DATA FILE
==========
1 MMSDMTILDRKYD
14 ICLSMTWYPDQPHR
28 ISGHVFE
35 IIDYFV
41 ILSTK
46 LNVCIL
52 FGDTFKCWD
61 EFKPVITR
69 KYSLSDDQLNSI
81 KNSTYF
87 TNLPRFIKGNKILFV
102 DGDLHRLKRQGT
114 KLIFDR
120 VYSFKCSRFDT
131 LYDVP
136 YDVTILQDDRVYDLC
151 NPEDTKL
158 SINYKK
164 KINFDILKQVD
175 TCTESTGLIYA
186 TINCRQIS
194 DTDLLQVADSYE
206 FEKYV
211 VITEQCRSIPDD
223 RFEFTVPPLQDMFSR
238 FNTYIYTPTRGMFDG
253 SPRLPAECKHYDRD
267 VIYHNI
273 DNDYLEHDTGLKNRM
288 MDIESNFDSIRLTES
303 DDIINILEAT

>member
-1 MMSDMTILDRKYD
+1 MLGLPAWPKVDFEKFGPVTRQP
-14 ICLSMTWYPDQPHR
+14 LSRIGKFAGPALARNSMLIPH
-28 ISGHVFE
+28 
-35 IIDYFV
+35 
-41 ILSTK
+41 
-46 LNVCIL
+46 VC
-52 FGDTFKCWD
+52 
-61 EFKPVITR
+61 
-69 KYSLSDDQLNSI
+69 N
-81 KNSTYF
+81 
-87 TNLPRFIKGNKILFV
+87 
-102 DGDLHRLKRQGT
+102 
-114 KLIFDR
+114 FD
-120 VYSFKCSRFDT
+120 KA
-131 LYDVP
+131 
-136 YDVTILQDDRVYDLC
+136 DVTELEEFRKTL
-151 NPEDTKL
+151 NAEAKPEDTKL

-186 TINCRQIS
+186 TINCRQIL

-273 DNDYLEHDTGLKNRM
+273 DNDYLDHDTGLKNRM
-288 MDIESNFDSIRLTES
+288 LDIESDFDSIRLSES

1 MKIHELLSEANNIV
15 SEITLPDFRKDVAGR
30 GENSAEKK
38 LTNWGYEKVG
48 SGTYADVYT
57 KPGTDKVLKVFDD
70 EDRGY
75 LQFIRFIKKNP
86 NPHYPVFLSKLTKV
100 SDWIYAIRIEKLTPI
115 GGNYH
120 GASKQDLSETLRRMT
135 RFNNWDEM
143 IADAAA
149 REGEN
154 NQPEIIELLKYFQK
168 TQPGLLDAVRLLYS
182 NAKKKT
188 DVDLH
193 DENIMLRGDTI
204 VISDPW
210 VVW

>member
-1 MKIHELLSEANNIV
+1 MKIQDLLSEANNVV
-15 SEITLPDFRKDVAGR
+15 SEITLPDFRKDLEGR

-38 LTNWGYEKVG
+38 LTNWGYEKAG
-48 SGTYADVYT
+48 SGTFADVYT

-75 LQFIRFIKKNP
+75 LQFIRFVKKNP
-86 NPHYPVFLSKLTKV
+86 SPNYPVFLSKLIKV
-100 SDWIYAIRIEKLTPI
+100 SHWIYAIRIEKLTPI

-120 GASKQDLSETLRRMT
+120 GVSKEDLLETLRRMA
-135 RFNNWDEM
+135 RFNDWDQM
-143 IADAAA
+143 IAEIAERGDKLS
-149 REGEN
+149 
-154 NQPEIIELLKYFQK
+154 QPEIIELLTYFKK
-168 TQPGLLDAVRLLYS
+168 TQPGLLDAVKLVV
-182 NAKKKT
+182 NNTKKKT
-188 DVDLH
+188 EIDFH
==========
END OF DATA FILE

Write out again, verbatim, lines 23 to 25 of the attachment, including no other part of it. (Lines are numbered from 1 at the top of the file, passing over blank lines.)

206 FEKYV
211 VITEQCRSIPDD
223 RFEFTVPPLQDMFSR